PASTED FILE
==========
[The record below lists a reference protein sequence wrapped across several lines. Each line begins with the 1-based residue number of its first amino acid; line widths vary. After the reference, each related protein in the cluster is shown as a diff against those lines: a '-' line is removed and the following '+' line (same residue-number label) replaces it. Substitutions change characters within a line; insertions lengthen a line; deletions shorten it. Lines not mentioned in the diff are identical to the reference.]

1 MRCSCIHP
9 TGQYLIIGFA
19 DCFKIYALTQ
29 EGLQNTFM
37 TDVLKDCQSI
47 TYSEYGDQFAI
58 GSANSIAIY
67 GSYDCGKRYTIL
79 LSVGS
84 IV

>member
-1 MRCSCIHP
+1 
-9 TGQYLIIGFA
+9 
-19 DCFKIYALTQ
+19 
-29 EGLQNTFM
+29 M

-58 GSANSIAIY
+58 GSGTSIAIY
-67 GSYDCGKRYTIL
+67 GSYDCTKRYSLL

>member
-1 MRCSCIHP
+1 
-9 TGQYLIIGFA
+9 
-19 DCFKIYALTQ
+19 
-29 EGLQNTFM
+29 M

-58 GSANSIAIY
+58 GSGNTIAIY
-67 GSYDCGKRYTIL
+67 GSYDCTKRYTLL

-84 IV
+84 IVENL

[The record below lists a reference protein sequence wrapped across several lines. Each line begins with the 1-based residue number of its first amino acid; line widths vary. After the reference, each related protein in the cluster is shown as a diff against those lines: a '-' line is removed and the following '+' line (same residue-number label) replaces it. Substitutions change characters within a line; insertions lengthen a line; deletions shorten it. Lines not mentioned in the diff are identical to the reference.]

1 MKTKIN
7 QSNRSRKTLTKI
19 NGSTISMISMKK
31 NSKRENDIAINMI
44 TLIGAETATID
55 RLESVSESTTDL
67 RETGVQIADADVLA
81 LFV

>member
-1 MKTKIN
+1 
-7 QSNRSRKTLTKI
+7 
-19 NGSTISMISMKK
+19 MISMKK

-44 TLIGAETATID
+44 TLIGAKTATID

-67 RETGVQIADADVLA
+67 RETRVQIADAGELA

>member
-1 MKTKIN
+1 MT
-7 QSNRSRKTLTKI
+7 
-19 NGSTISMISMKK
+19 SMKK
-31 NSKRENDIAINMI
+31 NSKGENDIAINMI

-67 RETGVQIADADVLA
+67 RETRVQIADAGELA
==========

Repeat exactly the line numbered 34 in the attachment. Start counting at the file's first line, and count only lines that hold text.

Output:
-58 GSANSIAIY